Approximately one-third (31.4%) of infants in the inclusion sample were classified as sitters at 6 months' developmental follow-up. The proportion of sitters to nonsitters did not differ significantly by gender (χ2 = 2.053; P = .152), multiple birth (χ2 = 1.752; P = .416), HUS results (χ2 = 1.513; P = .219), payment type (χ2 = 2.803; P = .094), or race/ethnicity (χ2 = 1.380; P = .502) (Table 2). Mean differences indicated that nonsitters were born earlier (−1.18 weeks, SE = 0.458, P < .01), weighed less at birth (−183 g, SE = 82.7, P < .05), and spent more days on the ventilator (+7.52, SE = 0.377, P < .05). The BSID-III cognitive and language composite scores were respectively 6.3 (SE = 1.89) and 7.7 (SE = 2.05) points higher in sitters (both significant at P < .001) (Figures 2 and 3). The BSID-III cognitive and language scores did not differ significantly (P < .05) according to gender, multiple birth, payment type, race/ethnicity, or HUS results.

Fig. 2.
Fig. 2.:
BSID-III cognitive composite scores by sitting ability. BSID-III indicates Bayley Scales of Infant Development-3rd edition.
Fig. 3.
Fig. 3.:
BSID-III language composite scores by sitting ability. BSID-III indicates Bayley Scales of Infant Development-3rd edition.
TABLE 2 - Comparison of Infant Characteristics According to Sitting Ability
Sat Independently Did Not Sit Independently
(n = 33) (n = 72)
Continuous Mean (SD), SE Mean (SD), SE
BW, ga 1484.52 (343.56), 59.8 1301.68 (413.88), 48.77
GA, wka 29.8 (1.83), 0.318 28.6 (2.32), 0.274
Days on ventilationa 9.55 (13.39), 2.33 17.07 (19.65), 2.32
Weight at follow-up, g 7765.8 (907.91), 158.05 7426 (912.36), 107.52
Categorical n (%) n (%)
Medicaid 9 (22) 32 (78)
Multibirth 9 (23.7) 29 (76.3)
Abnormal HUS 10 (41.7) 14 (58.3)
Male 12 (24.4) 37 (75.6)
Caucasian 27 (32.5) 56 (67.5)
Black 3 (43) 4 (57)
Hispanic 3 (20) 12 (80)
Abbreviations: BW, birth weight; GA, gestational age; HUS, head ultrasound; SD, standard deviation; SE, standard error.
aSignificant differences between sitters and nonsitters using an independent t test with Bonferroni correction, P < .05 level. No significant differences were found between sitters and nonsitters within any of the above categorical variables using χ2 analysis, P < .05 level.

Point-biserial correlational analyses indicated that sitting was inversely related to chronological age (r = −0.198, P < .05) and days on assisted ventilation (r = −0.193, P < .05). However, it was directly related to cognitive and language composite scores (r = 0.313, P < .01; and r = 0.348, P < .01, respectively). Sitting was the only variable significantly associated with BSID-III cognitive scores (R2 = 0.117, F (1,138) = 18.28, P < .01). Children who were sitting at 6 months of age were more likely to have higher BSID-III cognitive scores, with sitting accounting for 11.8% of the variance in cognitive domain scores (β = 0.342, P < .01). Days on ventilation was the single most significant variable associated with BSID-III language scores (R2 = 0.122, F (1,138) = 19.16, P < .01). Fewer days of ventilation resulted in higher language scores (β = −.349, P < .01). However, with the addition of sitting, the variance accounted for in BSID-III language scores increased (R2 = 0.168, F (2,137) = 13.86, P < .01). Fewer days on ventilation (β = 0.287, P < .01) combined with sitting (β = 0.224, P < .01) accounted for 16.8% of the total variance in BSID-III language scores.


Infants born prematurely are at higher risk for global developmental delays even in the absence of cerebral injury or major medical complications.24 Cognitive, perceptual, and motor challenges in the first 6 months are well substantiated in this population.17,18 In a comparison of 20 infants born before 28 weeks' gestation and 20 infants born full-term, Zuccarini et al25 reported that infants born prematurely examined at 6 months' adjusted age demonstrated “less time in manual engagement, active manipulation, mouthing, and turning/rotating” of objects during a 5-minute, mother-infant play interaction than their full-term peers. These same infants also scored lower on tests of general psychomotor development, establishing that a close relationship exists between early psychomotor abilities and manual dexterity.25 Similarly, Lobo et al18 reported decreased and less variable exploratory behaviors in the first 6 months, and decreased visual-haptic multimodal exploration in a cohort of infants born preterm and observed longitudinally from term-adjusted age to 2 years of age. The existing evidence suggests a strong link between motor abilities and other developmental domains in infants born preterm as young as 6 months of age.18,25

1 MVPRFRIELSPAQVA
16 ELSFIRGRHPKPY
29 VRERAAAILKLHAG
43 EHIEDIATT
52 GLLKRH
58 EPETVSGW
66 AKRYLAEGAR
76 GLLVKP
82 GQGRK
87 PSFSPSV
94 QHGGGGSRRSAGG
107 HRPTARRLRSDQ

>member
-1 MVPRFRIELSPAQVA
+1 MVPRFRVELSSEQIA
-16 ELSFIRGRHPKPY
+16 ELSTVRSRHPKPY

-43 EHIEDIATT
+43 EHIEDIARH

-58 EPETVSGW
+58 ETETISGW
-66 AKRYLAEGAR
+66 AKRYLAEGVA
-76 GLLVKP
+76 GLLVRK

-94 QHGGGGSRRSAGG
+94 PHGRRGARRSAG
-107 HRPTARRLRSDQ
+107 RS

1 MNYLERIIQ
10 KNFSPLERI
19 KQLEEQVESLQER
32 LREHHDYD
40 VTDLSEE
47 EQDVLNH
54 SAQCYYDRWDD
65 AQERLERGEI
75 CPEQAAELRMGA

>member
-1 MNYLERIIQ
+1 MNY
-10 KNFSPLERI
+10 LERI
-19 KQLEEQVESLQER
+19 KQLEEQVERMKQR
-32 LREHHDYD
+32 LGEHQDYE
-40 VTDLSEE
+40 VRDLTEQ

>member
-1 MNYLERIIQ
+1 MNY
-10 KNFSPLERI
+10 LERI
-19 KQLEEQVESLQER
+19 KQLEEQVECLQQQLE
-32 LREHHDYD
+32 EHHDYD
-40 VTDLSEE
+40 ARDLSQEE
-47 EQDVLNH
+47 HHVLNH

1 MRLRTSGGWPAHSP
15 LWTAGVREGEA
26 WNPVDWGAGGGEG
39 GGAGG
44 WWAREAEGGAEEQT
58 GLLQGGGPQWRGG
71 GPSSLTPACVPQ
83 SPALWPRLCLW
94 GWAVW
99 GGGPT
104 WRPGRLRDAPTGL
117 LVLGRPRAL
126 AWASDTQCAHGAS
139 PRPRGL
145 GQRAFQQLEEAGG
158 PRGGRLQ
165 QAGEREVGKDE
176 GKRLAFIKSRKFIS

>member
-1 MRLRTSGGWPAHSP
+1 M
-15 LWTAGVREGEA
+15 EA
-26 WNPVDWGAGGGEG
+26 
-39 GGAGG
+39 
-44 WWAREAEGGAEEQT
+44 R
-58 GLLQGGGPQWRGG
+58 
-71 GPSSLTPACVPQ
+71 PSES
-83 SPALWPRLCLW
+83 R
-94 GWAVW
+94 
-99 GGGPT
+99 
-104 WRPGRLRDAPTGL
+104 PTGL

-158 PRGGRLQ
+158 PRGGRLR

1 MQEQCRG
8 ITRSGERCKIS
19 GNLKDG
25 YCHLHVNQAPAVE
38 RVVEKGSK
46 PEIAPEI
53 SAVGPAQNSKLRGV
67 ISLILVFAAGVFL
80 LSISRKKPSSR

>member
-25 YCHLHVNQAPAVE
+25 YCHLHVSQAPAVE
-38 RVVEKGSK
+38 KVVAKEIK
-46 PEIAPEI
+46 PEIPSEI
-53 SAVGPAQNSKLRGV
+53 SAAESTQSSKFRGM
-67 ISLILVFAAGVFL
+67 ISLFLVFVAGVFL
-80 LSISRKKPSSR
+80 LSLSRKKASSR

In the current study, BSID-III cognitive and language composite scores were statistically higher in at-risk infants born preterm who sat independently at 6 months' adjusted age, further implicating an early developmental cascade associated with upright postural control. As substantiated by Harbourne et al,1 Ryalls et al,26 and Iverson et al,4,11 advances in manual and visual exploration are linked to the onset of independent sitting regardless of an infant's age. Thus, perceptual-motor experience, and not simply neuromaturation, influences cognitive and language development.2,3,11 In a neuromaturational model of development, motor, cognitive, and language advances are considered relatively unrelated, even competitive developmental processes attributed to maturation of the central nervous system. As Iverson11 aptly states, this view has led to a “long-standing, widespread but empirically unverified belief among parents, pediatricians and even some developmentalists that when children are in the process of acquiring new motor skills, progress in language (or other developmental domains) comes to a halt.” However, the reverse is more likely. Consistent with the concepts of embodiment and grounded cognition, changes in postural control and motor abilities actually drive changes in cognitive and language domains by scaffolding perceptual skills and problem-solving opportunities.3